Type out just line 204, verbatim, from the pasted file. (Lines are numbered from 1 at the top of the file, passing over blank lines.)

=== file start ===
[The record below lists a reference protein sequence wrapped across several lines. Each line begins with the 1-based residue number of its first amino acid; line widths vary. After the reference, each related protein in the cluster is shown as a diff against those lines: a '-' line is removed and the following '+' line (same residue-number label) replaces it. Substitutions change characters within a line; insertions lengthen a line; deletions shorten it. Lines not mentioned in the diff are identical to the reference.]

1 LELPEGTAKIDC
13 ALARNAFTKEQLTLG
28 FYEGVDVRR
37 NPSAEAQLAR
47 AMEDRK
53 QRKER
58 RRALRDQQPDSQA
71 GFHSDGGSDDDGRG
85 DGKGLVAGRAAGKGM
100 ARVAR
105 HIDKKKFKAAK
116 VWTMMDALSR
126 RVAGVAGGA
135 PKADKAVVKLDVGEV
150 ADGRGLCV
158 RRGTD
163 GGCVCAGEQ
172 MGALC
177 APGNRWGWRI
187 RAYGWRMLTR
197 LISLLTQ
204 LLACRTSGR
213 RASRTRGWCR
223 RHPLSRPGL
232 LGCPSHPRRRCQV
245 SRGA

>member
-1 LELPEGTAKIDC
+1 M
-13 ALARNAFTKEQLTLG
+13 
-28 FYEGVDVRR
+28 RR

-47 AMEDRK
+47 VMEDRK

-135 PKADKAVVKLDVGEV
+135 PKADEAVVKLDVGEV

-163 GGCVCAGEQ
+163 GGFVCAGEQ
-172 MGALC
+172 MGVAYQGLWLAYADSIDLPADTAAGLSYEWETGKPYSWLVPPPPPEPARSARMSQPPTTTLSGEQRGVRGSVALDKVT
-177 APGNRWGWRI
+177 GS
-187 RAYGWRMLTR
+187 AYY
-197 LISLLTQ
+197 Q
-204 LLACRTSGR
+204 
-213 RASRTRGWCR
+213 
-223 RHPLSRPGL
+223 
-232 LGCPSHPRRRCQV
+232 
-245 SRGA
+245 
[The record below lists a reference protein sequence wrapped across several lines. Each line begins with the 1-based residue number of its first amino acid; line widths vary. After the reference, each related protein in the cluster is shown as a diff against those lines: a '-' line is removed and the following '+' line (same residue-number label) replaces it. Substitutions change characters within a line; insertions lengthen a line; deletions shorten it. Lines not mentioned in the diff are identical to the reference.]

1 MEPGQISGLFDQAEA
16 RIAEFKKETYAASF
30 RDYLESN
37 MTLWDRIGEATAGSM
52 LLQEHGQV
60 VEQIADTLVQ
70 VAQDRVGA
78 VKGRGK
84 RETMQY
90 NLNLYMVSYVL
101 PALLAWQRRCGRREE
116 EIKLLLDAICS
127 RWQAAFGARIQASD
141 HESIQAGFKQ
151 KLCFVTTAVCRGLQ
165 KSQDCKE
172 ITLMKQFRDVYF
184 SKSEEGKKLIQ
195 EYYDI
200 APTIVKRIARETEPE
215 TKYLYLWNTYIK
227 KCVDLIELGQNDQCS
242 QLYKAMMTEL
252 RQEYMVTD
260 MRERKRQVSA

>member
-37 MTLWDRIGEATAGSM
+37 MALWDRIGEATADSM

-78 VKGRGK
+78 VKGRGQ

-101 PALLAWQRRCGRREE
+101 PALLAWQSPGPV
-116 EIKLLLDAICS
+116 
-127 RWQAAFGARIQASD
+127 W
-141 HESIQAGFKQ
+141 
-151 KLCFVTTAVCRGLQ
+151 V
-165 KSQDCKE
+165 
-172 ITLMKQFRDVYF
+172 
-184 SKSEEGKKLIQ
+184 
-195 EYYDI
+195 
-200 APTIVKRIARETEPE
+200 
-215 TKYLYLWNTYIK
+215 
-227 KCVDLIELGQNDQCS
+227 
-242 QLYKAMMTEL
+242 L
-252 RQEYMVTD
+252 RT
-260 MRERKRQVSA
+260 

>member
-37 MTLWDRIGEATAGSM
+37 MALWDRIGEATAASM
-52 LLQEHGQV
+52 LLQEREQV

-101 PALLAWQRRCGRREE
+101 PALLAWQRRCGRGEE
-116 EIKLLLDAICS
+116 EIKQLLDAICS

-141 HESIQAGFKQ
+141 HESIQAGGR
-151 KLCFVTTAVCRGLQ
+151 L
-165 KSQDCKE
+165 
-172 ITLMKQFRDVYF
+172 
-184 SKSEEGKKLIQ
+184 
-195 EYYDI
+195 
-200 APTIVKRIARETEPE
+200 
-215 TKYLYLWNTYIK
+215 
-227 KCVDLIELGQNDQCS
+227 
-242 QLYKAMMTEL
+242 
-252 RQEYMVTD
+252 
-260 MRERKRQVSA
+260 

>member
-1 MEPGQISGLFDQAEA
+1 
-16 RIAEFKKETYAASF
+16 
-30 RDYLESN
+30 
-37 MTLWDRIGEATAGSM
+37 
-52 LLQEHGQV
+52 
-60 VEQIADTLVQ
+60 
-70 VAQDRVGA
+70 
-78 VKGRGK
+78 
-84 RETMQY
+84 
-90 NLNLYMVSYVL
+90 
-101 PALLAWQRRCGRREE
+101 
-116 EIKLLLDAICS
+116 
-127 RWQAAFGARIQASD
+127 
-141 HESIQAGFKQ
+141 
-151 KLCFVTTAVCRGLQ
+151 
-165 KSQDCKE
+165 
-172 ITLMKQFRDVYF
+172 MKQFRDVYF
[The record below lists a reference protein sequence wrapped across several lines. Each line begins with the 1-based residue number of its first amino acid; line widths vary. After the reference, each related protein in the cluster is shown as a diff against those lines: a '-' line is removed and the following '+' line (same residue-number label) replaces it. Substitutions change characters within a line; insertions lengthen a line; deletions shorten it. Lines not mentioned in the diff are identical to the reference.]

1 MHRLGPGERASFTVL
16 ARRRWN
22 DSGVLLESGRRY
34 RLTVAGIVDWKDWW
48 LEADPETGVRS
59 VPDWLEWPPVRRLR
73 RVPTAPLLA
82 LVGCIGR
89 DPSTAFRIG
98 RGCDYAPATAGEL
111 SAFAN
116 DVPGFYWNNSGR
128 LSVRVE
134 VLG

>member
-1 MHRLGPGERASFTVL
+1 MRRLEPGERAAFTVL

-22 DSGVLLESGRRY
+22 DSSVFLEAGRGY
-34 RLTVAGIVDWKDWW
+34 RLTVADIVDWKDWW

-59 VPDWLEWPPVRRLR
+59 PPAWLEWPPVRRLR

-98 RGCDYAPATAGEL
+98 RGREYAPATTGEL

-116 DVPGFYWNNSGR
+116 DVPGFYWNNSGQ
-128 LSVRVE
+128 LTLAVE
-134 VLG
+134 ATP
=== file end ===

-1 MHRLGPGERASFTVL